Canada's environment minister hopes to commit further to 'phasing out' fossil fuels at the next U.N. climate summit.
At COP28, Steven Guilbeault wants to eliminate fossil fuel projects without a mechanism to reduce carbon emissions.
"We can make COP28 the first COP to acknowledge the need to phase out unabated fossil fuels," he told reporters following a climate action meeting in Brussels.
COP, or the Conference of Parties, hosts annual meetings on 'climate change.' The 28th annual conference is in the United Arab Emirates (U.A.E.) this December.
When the meeting concluded, several countries supported a climate diplomacy bloc, the High Ambition Coalition, calling for "an urgent phase out from fossil fuels."
Environment ministers from France, Germany, Spain, Ireland and others endorsed a "rapid decline of fossil fuel production and use within this decade."
However, the head of the Ambition Coalition said targeting "unabated fossil fuels" takes away from reducing carbon emissions.
"The word unabated is still a weasel word, but we are progressing in a good direction at the very least," said Caroline Brouillette, the executive director of Climate Action Network Canada.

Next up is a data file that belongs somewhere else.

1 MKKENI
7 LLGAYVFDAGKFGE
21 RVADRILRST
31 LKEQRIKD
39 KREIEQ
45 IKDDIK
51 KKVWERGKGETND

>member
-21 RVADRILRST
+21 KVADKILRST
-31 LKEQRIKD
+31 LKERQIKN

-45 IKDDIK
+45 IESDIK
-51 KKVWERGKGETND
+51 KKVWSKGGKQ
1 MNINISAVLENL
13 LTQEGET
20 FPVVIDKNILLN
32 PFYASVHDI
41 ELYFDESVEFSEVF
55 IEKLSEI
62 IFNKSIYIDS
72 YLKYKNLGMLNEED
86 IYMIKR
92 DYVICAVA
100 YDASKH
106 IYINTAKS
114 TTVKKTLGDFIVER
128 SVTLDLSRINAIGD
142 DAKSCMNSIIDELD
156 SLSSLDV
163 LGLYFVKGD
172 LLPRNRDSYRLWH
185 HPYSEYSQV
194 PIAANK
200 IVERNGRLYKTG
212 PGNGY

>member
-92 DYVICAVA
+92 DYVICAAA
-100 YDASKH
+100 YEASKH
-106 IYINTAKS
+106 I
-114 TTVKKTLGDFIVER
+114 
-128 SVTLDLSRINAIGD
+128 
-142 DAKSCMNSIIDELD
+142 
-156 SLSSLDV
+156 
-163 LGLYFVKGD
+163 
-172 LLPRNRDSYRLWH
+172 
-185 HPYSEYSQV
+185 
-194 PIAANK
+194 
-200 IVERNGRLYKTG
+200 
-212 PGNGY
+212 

However, she admitted the language is more 'ambitious' than previous commitments at COP, working towards implementing the Paris Climate Accords.
Alberta Premier Danielle Smith criticized Guilbeault for imposing a 'net-zero' electricity grid by 2035 and a "de facto oil and gas production cut."
"Instead of seeking ways to sow investor uncertainty and reduce support for Canadian energy globally, the federal government should focus on partnering with Alberta and investing in our national energy sector to achieve carbon neutrality by 2050 while simultaneously increasing energy production, jobs and economic growth for Canadians," she said.
Saskatchewan Premier Scott Moe also condemned Guilbeault on Saturday.
The federal environment minister said Canada will remain a "strong advocate" for subsidizing poorer countries for 'economic, cultural and human losses' caused by 'climate change.'